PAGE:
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Author Topic: Basic strategies for spellbook building  (Read 2827 times)

dr_steve_dillon

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Basic strategies for spellbook building
« on: September 23, 2014, 10:38:48 AM »
Been playing with the pre constructed decks for awhile, and now my 10 year old son wants to start building his own book.  Are there any basic strategies or guides out there for beginners?  Not really interested in copying other spell books from the forums, we'd like to make our own, but honestly don't know where/how to start.

Thanks!

sIKE

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Re: Basic strategies for spellbook building
« Reply #1 on: September 24, 2014, 09:34:17 AM »
There is a bunch of good stuff over in the Strategy and Tactics forum section.
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Zuberi

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Re: Basic strategies for spellbook building
« Reply #2 on: September 24, 2014, 10:48:08 AM »
The easiest way to start is to take a preconstructed spellbook and make slight alterations to it to suit your play style.

Once you're ready to build a book from scratch, I tend to approach it in the following steps:
1) What mage and strategy do I want to employ? I think about what my primary plan of attack is going to be, and how quickly I want to get it into motion. I then go through my collection and pick out the spells that could support my strategy, trying to stay in school as much as possible.
2) I think about what weaknesses my strategy has and what my opponent could do to defeat me. Then I go through my collection again and pick out the spells that could protect me from these threats.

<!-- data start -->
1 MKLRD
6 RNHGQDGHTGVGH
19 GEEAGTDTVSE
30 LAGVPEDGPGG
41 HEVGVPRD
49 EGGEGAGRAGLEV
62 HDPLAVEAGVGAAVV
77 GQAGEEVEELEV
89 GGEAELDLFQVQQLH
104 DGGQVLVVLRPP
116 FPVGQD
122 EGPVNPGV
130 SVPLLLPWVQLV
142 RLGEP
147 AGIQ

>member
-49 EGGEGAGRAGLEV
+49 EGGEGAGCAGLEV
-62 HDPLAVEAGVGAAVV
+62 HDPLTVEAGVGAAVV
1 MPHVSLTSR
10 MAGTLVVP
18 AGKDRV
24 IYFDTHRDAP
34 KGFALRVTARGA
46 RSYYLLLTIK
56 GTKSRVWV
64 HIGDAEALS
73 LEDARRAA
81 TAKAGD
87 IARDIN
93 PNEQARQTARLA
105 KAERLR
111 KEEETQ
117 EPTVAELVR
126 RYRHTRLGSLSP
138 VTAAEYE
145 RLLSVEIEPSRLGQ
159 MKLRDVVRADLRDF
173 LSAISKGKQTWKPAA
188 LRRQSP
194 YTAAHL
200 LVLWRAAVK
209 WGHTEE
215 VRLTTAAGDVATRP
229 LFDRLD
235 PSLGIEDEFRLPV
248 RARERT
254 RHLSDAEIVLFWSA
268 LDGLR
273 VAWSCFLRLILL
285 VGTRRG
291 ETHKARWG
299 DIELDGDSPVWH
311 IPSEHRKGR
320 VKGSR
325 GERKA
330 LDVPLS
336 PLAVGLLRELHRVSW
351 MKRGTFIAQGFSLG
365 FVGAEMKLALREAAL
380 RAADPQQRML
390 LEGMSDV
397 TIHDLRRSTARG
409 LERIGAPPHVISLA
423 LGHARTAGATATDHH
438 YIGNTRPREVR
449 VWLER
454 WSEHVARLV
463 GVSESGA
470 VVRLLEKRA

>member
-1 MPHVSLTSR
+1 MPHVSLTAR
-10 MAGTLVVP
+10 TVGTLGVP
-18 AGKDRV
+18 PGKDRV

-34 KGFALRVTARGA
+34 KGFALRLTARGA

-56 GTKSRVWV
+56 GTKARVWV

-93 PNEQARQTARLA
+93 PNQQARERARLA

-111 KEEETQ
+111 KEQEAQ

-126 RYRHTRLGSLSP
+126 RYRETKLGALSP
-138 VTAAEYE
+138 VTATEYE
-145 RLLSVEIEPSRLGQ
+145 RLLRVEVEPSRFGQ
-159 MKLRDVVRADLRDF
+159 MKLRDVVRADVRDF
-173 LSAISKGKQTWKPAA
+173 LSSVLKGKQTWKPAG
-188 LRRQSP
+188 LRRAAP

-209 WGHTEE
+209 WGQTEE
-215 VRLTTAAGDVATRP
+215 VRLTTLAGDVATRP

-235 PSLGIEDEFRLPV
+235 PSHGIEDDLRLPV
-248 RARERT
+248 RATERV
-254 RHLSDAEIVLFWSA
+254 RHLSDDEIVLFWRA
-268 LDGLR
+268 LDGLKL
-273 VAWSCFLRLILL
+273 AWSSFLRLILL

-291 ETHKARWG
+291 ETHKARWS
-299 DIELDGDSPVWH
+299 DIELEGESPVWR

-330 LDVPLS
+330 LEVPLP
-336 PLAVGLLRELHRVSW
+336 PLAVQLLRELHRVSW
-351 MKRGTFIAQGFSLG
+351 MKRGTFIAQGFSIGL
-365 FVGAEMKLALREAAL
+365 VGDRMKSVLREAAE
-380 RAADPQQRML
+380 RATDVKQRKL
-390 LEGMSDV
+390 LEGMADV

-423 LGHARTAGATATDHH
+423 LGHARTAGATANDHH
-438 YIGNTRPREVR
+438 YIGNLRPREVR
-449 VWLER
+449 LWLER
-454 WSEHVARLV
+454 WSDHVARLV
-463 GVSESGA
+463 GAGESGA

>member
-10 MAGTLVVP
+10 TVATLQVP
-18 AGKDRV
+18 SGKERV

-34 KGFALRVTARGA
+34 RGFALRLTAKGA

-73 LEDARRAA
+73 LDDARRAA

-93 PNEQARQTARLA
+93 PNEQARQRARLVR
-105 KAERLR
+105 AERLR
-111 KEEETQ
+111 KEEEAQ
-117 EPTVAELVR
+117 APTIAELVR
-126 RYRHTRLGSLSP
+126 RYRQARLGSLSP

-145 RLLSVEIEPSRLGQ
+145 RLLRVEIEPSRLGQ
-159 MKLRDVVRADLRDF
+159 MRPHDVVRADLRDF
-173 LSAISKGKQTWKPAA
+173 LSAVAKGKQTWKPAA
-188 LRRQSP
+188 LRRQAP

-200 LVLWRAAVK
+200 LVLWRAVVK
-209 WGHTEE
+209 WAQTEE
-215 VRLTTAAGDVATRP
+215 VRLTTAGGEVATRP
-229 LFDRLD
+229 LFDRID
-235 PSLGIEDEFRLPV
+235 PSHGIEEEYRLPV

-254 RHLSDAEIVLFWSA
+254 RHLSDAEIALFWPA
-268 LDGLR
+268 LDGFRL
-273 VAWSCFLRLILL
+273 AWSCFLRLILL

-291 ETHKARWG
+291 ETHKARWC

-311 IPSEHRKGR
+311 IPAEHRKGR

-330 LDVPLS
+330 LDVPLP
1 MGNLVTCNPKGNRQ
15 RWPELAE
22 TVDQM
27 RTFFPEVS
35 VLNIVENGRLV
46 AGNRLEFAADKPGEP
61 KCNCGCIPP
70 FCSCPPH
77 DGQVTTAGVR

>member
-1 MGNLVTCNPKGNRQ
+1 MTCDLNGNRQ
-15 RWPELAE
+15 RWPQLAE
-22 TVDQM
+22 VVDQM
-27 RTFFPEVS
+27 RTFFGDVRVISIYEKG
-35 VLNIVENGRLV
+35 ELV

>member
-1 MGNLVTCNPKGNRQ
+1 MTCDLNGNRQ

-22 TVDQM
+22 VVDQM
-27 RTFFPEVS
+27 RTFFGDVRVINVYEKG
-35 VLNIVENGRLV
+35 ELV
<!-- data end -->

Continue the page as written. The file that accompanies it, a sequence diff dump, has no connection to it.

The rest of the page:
3) I think about what types of books I am likely to face with my play group. What is currently popular with them, and how can I adapt my primary strategy to better deal with these opponents. I then go through my collection one last time to pick up any cards that I think would be good in these match ups and situations.
4) Finally, I have to go through all the cards that I've now selected for my spellbook and trim them down to 120 spellpoints, because I've definitely picked out more than that, lol. This is perhaps the hardest part.

Also, if it helps, I tend to break strategy down into the following major archetypes:
Aggro = Mage-centric, Big creatures, or Swarms of creatures
Control = Mana denial or Board control

These archetypes aren't perfect and there are many variations to a theme, but it seems to adequately explain most books. Hopefully this gives you some good general guidelines. You can also take a look in the Strategy and Tactics forum, like sIKE suggested. It has lots of good stuff.

reddawn

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Re: Basic strategies for spellbook building
« Reply #3 on: September 24, 2014, 12:08:24 PM »
Zuberi pretty much covered it.  A caveat to trimming down a deck; if you are having trouble cutting cards, be strict.  If you cannot easily justify why a card is being included, cut it. 

This takes practice/experience to get right and also depends on your access to sets.  I've written a more in-depth guide to MW openings here: http://forum.arcanewonders.com/index.php?topic=12466.0
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Maverick

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Re: Basic strategies for spellbook building
« Reply #4 on: September 24, 2014, 03:21:33 PM »
There is a consistent list of spells that I try to include in every book. May not always happen if a mage has to pay triple for it but it is a good core to strive for.